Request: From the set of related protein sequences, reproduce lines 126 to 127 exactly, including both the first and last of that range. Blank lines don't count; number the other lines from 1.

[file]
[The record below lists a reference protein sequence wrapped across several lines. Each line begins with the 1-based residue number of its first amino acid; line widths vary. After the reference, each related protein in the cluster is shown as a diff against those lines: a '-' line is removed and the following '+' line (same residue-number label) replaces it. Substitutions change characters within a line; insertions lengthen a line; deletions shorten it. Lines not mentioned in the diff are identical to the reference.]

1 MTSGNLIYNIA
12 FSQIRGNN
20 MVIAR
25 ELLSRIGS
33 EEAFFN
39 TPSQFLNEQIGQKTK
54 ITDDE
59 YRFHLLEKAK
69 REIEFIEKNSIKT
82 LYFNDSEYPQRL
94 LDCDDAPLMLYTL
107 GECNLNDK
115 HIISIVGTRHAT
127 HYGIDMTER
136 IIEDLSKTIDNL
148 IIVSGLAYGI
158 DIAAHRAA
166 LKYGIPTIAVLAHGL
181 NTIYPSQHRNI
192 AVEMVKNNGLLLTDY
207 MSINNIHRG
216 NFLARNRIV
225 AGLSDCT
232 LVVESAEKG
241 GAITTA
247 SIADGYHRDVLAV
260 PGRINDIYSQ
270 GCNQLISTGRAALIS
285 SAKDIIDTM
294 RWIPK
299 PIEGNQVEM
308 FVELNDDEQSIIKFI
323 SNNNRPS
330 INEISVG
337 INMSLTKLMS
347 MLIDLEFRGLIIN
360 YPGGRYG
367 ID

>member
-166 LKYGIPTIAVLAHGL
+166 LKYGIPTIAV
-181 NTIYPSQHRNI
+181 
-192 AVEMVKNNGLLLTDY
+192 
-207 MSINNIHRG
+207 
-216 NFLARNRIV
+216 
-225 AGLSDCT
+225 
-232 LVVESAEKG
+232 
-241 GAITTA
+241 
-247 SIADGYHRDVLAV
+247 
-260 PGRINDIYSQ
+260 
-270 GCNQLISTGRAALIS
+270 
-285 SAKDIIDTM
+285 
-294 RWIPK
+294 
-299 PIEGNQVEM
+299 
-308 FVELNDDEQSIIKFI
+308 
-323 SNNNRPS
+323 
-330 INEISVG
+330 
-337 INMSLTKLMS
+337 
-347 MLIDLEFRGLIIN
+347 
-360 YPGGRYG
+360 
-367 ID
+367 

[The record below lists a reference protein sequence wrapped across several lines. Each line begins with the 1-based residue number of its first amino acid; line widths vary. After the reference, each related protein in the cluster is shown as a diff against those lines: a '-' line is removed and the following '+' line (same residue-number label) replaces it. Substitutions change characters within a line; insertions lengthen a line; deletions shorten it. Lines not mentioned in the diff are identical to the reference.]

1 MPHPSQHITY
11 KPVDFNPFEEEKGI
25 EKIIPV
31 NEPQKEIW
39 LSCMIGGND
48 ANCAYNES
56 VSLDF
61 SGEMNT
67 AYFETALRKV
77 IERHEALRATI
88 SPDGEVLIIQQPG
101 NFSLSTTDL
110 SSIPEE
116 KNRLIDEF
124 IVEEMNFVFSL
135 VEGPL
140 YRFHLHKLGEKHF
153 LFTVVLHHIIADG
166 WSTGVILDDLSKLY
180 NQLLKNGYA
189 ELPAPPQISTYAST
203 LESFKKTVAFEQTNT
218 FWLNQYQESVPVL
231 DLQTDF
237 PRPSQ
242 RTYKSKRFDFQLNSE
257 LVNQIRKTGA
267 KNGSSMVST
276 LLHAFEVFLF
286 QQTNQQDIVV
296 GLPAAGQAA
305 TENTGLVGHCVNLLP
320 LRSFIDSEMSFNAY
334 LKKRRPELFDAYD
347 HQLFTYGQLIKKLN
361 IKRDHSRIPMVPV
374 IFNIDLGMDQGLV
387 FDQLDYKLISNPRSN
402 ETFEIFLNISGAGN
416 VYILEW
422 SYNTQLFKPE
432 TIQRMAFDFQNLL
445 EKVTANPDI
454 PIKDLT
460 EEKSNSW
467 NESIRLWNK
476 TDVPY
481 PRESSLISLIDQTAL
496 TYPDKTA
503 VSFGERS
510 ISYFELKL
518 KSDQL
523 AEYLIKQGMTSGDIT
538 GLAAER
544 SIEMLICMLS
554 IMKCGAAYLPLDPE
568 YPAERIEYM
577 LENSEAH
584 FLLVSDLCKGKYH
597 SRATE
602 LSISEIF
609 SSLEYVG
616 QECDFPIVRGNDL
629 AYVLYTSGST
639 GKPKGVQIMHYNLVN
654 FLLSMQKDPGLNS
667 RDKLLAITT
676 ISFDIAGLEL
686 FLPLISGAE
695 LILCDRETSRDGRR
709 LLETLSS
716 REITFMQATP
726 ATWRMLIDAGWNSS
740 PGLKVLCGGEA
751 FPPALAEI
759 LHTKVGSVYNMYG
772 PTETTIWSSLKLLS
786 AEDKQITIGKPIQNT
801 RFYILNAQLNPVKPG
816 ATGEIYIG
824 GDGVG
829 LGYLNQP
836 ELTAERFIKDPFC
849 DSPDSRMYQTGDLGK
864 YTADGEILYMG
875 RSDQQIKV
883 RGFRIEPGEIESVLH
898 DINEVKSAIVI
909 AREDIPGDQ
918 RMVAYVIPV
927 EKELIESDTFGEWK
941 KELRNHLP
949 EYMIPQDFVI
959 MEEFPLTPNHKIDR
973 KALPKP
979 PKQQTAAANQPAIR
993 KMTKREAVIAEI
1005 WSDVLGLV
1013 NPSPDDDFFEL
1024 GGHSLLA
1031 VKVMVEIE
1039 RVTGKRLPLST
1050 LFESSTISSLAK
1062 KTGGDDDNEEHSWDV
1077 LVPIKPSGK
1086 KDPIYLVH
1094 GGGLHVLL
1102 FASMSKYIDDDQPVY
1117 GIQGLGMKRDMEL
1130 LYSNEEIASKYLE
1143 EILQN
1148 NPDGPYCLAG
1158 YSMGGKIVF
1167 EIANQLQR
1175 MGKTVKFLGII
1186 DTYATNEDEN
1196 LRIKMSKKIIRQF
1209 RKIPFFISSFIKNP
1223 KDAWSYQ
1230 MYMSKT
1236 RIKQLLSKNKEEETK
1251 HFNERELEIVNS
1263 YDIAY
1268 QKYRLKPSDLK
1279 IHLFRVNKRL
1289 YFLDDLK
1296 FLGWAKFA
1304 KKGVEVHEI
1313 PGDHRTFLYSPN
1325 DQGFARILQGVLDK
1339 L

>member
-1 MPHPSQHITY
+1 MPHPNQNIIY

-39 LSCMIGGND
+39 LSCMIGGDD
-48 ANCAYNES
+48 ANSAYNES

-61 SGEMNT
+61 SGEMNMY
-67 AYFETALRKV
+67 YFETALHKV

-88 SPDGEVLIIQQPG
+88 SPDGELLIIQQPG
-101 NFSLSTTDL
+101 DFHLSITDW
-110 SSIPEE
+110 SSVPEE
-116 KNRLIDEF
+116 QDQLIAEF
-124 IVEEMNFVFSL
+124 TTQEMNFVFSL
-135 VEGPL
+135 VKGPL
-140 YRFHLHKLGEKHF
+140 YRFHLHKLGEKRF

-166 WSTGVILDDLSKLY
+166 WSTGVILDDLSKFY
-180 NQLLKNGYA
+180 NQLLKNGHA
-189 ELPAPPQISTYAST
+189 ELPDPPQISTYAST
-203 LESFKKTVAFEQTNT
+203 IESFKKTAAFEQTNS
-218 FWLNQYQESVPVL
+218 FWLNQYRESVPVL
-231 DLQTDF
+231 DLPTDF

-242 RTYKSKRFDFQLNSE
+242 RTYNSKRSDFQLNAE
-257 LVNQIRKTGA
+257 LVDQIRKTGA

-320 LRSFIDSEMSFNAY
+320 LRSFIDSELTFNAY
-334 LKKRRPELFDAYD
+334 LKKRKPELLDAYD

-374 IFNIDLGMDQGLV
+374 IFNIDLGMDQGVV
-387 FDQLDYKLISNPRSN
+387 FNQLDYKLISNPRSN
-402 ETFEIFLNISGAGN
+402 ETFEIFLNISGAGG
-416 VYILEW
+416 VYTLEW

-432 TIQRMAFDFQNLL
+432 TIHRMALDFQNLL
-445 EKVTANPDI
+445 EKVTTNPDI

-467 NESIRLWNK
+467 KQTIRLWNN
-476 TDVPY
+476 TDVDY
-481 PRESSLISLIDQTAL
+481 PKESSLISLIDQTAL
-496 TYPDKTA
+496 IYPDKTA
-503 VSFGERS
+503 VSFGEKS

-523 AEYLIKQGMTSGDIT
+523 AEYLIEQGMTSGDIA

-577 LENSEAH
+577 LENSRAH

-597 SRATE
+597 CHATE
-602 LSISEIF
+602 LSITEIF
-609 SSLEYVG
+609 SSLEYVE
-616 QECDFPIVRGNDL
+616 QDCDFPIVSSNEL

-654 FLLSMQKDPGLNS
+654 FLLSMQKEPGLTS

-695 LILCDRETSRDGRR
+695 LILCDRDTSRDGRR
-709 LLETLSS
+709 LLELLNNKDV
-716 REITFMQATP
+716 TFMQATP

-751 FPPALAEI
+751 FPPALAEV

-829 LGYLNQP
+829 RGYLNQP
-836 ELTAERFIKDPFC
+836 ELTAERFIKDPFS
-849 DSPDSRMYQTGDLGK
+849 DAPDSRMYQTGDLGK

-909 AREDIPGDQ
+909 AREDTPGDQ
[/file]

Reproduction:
445 EKVTANPDI
454 PIKDLT